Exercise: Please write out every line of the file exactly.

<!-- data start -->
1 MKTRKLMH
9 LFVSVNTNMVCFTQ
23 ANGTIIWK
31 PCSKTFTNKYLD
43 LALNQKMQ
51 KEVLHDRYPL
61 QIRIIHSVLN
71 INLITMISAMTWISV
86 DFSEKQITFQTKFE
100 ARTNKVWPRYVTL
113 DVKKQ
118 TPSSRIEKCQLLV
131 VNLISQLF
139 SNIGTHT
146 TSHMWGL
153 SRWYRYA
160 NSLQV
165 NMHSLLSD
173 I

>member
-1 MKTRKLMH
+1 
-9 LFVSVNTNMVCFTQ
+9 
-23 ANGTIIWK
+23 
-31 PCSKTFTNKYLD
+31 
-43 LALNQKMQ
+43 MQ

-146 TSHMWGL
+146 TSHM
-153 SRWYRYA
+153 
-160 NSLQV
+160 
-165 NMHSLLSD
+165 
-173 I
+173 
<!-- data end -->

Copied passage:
1 MKTRKLMH
9 LFVSVNTNMVCFTQ
23 ANGTIIWK
31 PCSKTFTNKYLD
43 LALNQKMQ
51 KEVLHDRYPL
61 QIRIIHSVLN
71 INLITMISAMTWISV
86 DFSEKQITFQTKFE
100 ARTNKVWPRYVTL
113 DVKKQ
118 TPSSRIEKCQLLV
131 VNLISQLF
139 SNIGTHT
146 TSHMWGL
153 SRWYRYA
160 NSLQV
165 NMHSLLSD
173 I

>member
-1 MKTRKLMH
+1 
-9 LFVSVNTNMVCFTQ
+9 
-23 ANGTIIWK
+23 
-31 PCSKTFTNKYLD
+31 
-43 LALNQKMQ
+43 MQ

-146 TSHMWGL
+146 TSHM
-153 SRWYRYA
+153 
-160 NSLQV
+160 
-165 NMHSLLSD
+165 
-173 I
+173 